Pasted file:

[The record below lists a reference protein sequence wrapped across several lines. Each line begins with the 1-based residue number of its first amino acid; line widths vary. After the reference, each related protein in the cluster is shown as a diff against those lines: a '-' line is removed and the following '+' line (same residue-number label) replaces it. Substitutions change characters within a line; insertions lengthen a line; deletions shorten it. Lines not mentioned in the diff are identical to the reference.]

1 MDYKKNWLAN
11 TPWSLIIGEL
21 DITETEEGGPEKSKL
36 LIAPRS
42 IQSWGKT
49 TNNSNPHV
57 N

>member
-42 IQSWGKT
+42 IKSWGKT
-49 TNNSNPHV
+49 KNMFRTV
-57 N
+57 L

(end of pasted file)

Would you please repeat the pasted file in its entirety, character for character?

[The record below lists a reference protein sequence wrapped across several lines. Each line begins with the 1-based residue number of its first amino acid; line widths vary. After the reference, each related protein in the cluster is shown as a diff against those lines: a '-' line is removed and the following '+' line (same residue-number label) replaces it. Substitutions change characters within a line; insertions lengthen a line; deletions shorten it. Lines not mentioned in the diff are identical to the reference.]

1 MDYKKNWLAN
11 TPWSLIIGEL
21 DITETEEGGPEKSKL
36 LIAPRS
42 IQSWGKT
49 TNNSNPHV
57 N

>member
-42 IQSWGKT
+42 IKSWGKT
-49 TNNSNPHV
+49 KNMFRTV
-57 N
+57 L